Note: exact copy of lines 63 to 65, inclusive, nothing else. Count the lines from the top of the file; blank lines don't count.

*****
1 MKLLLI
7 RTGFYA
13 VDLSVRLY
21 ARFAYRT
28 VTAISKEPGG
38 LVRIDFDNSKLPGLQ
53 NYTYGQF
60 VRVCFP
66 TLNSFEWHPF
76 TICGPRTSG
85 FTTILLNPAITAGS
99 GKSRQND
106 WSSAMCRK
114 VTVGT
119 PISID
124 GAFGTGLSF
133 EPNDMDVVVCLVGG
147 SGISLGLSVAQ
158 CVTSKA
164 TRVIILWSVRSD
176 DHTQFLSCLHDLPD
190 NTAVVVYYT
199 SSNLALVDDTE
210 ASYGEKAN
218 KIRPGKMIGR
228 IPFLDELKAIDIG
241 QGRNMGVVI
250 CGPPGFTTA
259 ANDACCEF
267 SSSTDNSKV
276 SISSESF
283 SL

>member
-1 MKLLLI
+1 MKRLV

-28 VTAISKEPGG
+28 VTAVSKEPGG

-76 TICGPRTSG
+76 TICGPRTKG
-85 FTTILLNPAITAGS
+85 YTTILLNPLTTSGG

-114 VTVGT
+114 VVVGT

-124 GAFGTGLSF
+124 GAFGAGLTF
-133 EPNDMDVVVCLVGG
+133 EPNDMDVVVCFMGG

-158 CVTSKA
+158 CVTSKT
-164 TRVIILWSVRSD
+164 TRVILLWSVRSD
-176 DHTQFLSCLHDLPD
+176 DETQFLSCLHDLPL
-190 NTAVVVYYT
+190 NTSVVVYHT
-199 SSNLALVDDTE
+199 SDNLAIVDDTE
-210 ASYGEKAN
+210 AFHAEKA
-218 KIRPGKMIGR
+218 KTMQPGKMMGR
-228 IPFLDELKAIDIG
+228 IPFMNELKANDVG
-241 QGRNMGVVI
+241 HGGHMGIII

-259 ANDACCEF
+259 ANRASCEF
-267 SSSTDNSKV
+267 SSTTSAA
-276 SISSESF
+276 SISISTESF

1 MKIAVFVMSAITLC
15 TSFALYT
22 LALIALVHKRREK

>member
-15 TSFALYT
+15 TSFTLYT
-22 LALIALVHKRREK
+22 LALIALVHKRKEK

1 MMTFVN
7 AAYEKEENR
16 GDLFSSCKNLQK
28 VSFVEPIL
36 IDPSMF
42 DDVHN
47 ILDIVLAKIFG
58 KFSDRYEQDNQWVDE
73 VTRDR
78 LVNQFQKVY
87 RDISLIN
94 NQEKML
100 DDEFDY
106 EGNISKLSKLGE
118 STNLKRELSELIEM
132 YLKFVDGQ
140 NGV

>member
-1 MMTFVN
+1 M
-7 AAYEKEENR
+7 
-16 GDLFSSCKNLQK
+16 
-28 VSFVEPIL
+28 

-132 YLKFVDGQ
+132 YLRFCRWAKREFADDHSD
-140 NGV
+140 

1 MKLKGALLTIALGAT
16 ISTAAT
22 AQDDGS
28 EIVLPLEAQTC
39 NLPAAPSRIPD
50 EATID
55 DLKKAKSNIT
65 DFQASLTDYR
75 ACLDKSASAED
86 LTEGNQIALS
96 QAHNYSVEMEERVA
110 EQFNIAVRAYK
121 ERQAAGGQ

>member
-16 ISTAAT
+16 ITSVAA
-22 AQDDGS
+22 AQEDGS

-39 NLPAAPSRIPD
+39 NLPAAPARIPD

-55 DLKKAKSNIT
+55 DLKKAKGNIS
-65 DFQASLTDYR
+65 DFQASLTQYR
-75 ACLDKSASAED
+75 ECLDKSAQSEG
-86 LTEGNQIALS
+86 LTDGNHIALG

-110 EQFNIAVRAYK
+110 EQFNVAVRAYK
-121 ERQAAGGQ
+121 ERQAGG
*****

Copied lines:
+228 IPFMNELKANDVG
-241 QGRNMGVVI
+241 HGGHMGIII